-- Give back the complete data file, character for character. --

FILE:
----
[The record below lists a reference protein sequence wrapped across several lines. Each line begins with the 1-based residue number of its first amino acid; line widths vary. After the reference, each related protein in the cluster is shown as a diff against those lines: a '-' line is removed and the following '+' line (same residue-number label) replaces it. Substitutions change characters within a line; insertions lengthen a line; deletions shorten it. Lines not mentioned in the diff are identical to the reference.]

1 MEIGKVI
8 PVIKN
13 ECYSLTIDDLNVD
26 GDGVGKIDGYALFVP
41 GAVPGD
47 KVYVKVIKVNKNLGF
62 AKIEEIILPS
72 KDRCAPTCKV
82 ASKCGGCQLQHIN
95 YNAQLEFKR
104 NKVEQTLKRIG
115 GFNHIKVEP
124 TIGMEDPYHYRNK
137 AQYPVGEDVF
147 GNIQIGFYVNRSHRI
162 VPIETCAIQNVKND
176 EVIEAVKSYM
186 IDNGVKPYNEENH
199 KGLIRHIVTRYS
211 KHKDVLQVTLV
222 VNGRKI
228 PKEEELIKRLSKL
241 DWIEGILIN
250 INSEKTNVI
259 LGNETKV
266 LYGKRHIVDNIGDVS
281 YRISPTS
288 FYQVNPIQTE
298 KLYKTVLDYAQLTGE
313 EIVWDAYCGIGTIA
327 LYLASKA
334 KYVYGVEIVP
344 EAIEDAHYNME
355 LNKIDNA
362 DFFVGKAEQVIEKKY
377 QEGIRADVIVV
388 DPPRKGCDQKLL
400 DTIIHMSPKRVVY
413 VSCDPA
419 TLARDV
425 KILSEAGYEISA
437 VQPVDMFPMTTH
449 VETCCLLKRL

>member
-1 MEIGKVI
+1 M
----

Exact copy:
[The record below lists a reference protein sequence wrapped across several lines. Each line begins with the 1-based residue number of its first amino acid; line widths vary. After the reference, each related protein in the cluster is shown as a diff against those lines: a '-' line is removed and the following '+' line (same residue-number label) replaces it. Substitutions change characters within a line; insertions lengthen a line; deletions shorten it. Lines not mentioned in the diff are identical to the reference.]

1 MEIGKVI
8 PVIKN
13 ECYSLTIDDLNVD
26 GDGVGKIDGYALFVP
41 GAVPGD
47 KVYVKVIKVNKNLGF
62 AKIEEIILPS
72 KDRCAPTCKV
82 ASKCGGCQLQHIN
95 YNAQLEFKR
104 NKVEQTLKRIG
115 GFNHIKVEP
124 TIGMEDPYHYRNK
137 AQYPVGEDVF
147 GNIQIGFYVNRSHRI
162 VPIETCAIQNVKND
176 EVIEAVKSYM
186 IDNGVKPYNEENH
199 KGLIRHIVTRYS
211 KHKDVLQVTLV
222 VNGRKI
228 PKEEELIKRLSKL
241 DWIEGILIN
250 INSEKTNVI
259 LGNETKV
266 LYGKRHIVDNIGDVS
281 YRISPTS
288 FYQVNPIQTE
298 KLYKTVLDYAQLTGE
313 EIVWDAYCGIGTIA
327 LYLASKA
334 KYVYGVEIVP
344 EAIEDAHYNME
355 LNKIDNA
362 DFFVGKAEQVIEKKY
377 QEGIRADVIVV
388 DPPRKGCDQKLL
400 DTIIHMSPKRVVY
413 VSCDPA
419 TLARDV
425 KILSEAGYEISA
437 VQPVDMFPMTTH
449 VETCCLLKRL

>member
-1 MEIGKVI
+1 M